The 9th issue of DirectIndustry’s e-magazine, an SPS IPC Drives Special, focuses on innovations in automation. Our journalists roamed the aisles of the German fair in Nuremberg in search of coming developments in the industry — from magnetic levitation to mass customization. Our reports also show how big data is ruling the connected factories of tomorrow.
Watch our exclusive report. Will magnetic levitation bring about a revolution in the factory of tomorrow?
At SPS, automation manufacturer Festo presented its supraconductivity technology for production lines. Their SupraCarrier could be commercially launched in 5 years for handling and conveying applications. Yet,...
Watch our exclusive report. Is the era of mass customisation upon us?
Long seen as a promising concept, the process that combines mass production and personalization, is now effective in the factory. At SPS in Nüremberg, Siemens showcased a production line that turns out customized products at the same time.
As customized mass production also affects the way machines are built, B&R presented a software that allows users to add functionalities according to their requirements.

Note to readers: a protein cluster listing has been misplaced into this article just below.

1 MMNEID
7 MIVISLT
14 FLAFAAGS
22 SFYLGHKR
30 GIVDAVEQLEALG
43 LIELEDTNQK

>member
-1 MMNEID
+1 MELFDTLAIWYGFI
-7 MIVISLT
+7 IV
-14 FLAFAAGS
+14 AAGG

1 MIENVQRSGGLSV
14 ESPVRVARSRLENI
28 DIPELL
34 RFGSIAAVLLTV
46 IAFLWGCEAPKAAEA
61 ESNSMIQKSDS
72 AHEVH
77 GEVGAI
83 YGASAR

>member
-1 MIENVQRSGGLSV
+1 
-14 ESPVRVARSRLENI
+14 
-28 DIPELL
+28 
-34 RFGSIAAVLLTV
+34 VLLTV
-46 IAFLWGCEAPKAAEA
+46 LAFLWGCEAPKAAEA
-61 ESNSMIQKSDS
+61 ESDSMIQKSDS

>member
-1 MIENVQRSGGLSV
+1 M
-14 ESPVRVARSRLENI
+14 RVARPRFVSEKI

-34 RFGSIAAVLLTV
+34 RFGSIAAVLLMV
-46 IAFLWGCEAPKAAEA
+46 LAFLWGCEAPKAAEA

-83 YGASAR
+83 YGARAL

The Industrial Internet of Things (IIoT) and Industry 4.0 are reshaping the factory floor in what industry leaders hail as smart manufacturing. This new framework fills the gaps in factories and supply chains that were previously considered “integrated,” using a greater number of always-on sensors. Embedded in...
The Internet of Things is already there and brings new challenges. Long time ignored or minimized, security is now a concern throughout the industry. Driven by electronic and computing industries, the IoT Security Foundation was created last September in the UK and gathers various members including cybersecurity technology specialists and international companies such as IBM or British Telecom.
Its mission: help companies better secure their connected equipment from the smallest sensor to the bigger level. Among the major leads: isolation of the components’ softwares, implementation of cryptographic, unicity of the devices.
DirectIndustry e-magazine interviewed Haydn Povey from the Executive Steering Board. He explains how the sector should face the “storm that is coming.”
Executive Steering Board
DirectIndustry e-magazine: Why an IoT Security Foundation? Does this mean that securing the IoT has become crucial?